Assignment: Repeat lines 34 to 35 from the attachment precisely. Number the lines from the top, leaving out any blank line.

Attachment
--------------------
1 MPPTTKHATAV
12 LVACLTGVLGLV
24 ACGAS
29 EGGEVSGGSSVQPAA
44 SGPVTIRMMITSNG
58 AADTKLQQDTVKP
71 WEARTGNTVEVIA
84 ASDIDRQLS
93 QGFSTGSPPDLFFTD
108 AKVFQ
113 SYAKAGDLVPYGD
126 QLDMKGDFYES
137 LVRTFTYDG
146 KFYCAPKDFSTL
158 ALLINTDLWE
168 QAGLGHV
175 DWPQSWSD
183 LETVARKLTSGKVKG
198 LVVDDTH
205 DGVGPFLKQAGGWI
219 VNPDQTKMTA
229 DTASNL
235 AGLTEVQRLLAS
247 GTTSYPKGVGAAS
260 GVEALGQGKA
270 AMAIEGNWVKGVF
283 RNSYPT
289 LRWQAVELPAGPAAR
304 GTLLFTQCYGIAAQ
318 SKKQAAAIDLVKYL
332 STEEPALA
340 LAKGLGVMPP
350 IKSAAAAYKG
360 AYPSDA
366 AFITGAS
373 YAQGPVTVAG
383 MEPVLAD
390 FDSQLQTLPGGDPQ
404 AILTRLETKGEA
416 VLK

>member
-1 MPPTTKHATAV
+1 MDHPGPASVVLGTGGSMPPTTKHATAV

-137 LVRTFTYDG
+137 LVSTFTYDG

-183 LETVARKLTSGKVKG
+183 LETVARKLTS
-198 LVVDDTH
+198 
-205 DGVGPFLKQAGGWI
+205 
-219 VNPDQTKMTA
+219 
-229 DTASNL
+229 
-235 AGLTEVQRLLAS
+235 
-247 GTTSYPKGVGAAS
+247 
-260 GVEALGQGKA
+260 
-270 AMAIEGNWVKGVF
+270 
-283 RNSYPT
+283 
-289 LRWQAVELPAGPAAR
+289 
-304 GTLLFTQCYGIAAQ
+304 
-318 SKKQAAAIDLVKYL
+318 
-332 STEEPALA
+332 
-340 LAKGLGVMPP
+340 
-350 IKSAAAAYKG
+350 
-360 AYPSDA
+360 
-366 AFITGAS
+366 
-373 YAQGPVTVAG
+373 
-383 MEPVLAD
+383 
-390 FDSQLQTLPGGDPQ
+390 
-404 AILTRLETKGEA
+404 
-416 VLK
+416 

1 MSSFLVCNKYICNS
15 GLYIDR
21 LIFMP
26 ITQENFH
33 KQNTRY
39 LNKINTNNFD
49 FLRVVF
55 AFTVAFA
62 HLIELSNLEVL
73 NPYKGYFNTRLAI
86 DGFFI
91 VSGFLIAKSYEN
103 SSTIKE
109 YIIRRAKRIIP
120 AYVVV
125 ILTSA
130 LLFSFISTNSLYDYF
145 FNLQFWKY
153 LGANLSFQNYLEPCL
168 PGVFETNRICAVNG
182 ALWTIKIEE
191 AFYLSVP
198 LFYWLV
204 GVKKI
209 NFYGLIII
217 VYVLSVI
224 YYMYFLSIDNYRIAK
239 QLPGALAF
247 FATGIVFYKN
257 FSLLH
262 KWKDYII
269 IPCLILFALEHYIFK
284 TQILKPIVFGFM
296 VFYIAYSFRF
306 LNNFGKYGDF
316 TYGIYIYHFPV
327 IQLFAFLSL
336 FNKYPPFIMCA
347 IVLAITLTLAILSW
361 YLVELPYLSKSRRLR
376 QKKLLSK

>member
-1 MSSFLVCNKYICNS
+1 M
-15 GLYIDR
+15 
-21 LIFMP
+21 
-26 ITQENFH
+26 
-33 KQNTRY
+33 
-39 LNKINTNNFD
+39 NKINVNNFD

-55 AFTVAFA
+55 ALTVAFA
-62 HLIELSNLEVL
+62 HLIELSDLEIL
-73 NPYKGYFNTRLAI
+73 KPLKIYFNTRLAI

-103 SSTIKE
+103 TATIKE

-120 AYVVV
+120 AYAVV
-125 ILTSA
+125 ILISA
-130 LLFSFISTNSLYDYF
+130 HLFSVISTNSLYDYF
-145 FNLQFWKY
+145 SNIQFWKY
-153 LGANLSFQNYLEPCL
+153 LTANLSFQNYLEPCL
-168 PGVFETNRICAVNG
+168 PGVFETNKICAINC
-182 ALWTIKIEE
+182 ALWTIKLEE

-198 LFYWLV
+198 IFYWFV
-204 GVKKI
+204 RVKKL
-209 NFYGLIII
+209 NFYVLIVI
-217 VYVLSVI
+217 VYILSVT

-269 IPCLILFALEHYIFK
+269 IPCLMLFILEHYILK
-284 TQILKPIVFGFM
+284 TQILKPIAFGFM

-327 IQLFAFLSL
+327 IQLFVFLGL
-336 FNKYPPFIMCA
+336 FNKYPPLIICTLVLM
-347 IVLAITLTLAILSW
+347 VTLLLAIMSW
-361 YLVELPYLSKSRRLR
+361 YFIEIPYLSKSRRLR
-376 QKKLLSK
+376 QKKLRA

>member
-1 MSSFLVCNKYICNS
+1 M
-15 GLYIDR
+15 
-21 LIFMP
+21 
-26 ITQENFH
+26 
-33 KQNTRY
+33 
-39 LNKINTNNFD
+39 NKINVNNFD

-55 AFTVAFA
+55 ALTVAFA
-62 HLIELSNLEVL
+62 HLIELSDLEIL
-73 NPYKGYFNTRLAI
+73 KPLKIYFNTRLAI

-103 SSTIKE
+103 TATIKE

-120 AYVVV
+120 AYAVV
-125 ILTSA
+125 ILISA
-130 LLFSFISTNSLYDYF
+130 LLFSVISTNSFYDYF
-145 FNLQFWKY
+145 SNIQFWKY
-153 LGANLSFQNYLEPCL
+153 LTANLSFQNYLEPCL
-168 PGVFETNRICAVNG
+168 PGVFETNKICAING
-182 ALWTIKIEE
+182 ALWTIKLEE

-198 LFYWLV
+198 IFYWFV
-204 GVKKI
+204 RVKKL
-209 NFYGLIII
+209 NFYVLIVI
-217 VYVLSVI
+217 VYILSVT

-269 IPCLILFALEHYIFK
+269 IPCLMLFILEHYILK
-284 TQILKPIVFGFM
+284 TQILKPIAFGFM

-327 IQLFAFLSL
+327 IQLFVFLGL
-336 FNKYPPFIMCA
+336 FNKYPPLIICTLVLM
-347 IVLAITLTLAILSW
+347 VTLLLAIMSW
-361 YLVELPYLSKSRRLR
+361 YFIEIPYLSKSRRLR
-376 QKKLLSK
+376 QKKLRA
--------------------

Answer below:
360 AYPSDA
366 AFITGAS